Top players from independent state clubs will be lost to the AFL mid-season under new rules. (Supplied: SANFL website)
The AFL has gone to ground after announcing the latest blow for state football leagues that has left the SANFL and WAFL fuming.
The AFL Commission has approved a mid-season rookie draft that will allow top players and potential Magarey or Sandover medal aspirants to be plucked from their clubs in order to play out the rest of the season in the national competition.
In a double whammy for state leagues, it comes a week after the AFL Commission announced the Gold Coast Suns and Carlton would have early access to state league players in an effort to give the low-performing clubs special assistance.
The AFL was unable to answer questions about the changes after informing the ABC that its staff would be on leave until Monday.
“We’re opposed to it and we don’t think it’s the correct decision for state leagues and state league clubs,” SANFL football operations manager Tom Hurley said.
“The AFL have made a decision they see as being in the best interests of the AFL competition.
“The question is whether it’s in the best interests of the football industry.”
In announcing the draft, AFL general counsel Andrew Dillon made no mention of compensation to state leagues nor the effect it could have on clubs or their fans.
He said it would allow AFL clubs to fill any unexpected holes in their lists as a result of injury or retirements in the first half of the season.
No certainty for AFL rookies
For a player to be eligible, they must have previously nominated for the AFL draft or previously been listed by an AFL club, and have nominated for the mid-year draft.
But there is no certainty the player will have an ongoing contract at the end of the season, with the associated AFL club having first rights to re-contract the player who will otherwise become a delisted free agent.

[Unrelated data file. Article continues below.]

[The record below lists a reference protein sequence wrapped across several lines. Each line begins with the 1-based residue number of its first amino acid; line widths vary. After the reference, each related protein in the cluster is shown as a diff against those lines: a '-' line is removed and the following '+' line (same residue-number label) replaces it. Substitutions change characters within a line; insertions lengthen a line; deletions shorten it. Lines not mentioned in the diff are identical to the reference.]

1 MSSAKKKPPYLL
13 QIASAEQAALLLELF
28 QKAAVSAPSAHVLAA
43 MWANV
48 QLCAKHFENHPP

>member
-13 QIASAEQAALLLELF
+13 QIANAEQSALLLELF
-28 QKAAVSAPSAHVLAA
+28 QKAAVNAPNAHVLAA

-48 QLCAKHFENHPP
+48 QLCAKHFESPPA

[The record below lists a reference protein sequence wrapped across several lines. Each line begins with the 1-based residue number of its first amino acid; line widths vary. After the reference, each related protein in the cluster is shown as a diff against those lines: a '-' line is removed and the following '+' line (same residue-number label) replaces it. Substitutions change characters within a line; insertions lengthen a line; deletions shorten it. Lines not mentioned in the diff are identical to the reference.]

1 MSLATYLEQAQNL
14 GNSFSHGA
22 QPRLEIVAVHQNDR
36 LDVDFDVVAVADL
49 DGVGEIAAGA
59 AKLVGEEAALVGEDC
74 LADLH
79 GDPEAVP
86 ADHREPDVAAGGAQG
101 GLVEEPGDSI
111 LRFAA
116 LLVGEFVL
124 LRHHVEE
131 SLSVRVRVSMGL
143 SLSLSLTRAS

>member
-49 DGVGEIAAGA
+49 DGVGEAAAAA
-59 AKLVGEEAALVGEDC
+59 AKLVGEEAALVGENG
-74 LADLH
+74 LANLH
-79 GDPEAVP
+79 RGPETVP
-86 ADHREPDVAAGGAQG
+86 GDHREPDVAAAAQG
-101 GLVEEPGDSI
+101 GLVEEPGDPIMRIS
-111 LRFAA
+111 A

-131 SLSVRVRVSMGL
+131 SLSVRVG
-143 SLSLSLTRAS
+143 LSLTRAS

“We want to make sure those players are appropriately protected and their welfare is considered, when they’re asked to give up mid-season their full-time work and potentially study, to pursue an AFL dream that might be over in six months’ time,” Hurley said.
The AFL appears unmoved by the popularity of SANFL and has instead sought to poach its stars. (ABC Radio Adelaide: Malcolm Sutton)
Former West Adelaide coach, now Williamstown VFL coach, Andy Collins said he welcomed the change provided it included a rule to prevent a draftee playing against his original club that same season.
“This would include a West Adelaide boy who gets drafted to the Adelaide Crows, for example,” he said.
“For that one club, that one time, I don’t believe that player should be allowed to play against his old club.
“But I would think for any club, it’s [aim] to support the player in being the best footballer he can be.
“There needs to be more opportunity for state league players and not less.”
SANFL and WAFL say warning ignored
The SANFL and the WAFL had warned the AFL Commission against the move and were disappointed their concerns were overlooked.
WA Football Commission chief executive Gavin Taylor said it had created anxiety for the league’s clubs, which fear either losing key players in the lead-up to the season or during the mid-season draft.
“We must also consider how this will impact on the quality of the competition for the thousands of WAFL fans and members that attend games or tune in each week on Channel 7,” he said.
SANFL chief Jake Parkinson said the league wanted players to aspire to the highest level, but not at the expense of a club’s premiership campaign if they were drafted mid-season.
“We have a vibrant state league, as highlighted by the attendance of more than 40,000 at this year’s grand final,” he said.
“That’s something worth valuing and protecting in the football landscape by the AFL.”
The AFL said it would work with the clubs, the state leagues and the AFL Players Association to finalise rules that “support the changes”.